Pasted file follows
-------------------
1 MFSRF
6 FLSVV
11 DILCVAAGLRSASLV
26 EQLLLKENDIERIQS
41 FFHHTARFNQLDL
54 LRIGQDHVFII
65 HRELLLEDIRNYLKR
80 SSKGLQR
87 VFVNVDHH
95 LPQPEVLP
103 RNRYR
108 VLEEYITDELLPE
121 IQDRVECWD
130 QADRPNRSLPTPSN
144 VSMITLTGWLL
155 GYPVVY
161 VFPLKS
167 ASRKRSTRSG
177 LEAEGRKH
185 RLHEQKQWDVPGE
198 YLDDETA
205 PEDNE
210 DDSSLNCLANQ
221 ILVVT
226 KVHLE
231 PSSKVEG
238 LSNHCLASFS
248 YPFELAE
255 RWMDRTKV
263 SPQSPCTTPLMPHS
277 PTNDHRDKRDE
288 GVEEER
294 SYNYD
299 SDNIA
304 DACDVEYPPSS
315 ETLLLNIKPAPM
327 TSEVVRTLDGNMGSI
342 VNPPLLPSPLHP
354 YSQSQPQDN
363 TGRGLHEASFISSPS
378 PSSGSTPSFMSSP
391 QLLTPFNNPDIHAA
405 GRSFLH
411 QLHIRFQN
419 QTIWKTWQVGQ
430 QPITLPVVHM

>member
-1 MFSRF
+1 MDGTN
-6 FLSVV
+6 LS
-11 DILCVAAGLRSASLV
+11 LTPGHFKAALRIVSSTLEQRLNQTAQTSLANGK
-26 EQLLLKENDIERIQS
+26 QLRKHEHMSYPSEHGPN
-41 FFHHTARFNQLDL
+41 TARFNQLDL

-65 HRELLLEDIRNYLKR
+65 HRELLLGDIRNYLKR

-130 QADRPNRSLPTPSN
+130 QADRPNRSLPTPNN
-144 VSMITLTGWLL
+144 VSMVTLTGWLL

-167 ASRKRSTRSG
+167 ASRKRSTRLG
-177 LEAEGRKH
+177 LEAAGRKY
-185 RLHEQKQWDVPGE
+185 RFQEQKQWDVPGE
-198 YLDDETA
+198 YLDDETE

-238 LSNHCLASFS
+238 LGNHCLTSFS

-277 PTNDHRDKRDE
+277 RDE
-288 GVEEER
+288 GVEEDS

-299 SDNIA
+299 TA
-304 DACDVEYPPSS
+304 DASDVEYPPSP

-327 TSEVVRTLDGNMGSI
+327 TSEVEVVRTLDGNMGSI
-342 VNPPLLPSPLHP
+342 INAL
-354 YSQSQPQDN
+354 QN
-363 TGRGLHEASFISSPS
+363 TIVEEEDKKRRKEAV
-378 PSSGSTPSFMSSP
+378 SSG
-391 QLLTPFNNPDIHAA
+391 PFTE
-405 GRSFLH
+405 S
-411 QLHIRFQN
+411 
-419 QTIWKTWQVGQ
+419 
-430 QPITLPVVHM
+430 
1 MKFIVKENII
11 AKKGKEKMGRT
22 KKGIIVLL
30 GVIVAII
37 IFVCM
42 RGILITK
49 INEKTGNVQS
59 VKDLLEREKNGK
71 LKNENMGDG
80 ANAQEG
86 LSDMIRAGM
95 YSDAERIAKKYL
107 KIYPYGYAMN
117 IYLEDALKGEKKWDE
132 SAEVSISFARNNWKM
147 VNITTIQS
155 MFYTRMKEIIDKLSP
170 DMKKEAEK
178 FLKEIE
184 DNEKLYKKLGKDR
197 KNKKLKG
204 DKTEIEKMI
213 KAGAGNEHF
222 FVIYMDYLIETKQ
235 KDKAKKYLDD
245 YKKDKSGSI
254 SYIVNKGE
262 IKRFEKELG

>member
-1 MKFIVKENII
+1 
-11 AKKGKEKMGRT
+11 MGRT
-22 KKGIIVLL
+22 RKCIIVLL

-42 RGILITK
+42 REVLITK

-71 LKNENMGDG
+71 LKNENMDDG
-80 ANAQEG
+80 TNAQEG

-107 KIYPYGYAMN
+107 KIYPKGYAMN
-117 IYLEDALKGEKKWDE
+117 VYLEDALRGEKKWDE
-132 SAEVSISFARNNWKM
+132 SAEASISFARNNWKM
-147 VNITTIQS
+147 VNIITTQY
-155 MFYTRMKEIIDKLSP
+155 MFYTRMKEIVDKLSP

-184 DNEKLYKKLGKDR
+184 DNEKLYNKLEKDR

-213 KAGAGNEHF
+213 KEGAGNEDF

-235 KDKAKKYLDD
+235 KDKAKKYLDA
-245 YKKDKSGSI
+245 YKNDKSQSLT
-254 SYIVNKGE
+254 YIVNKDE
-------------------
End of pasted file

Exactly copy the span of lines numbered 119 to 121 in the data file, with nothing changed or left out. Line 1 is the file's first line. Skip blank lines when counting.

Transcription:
170 DMKKEAEK
178 FLKEIE
184 DNEKLYKKLGKDR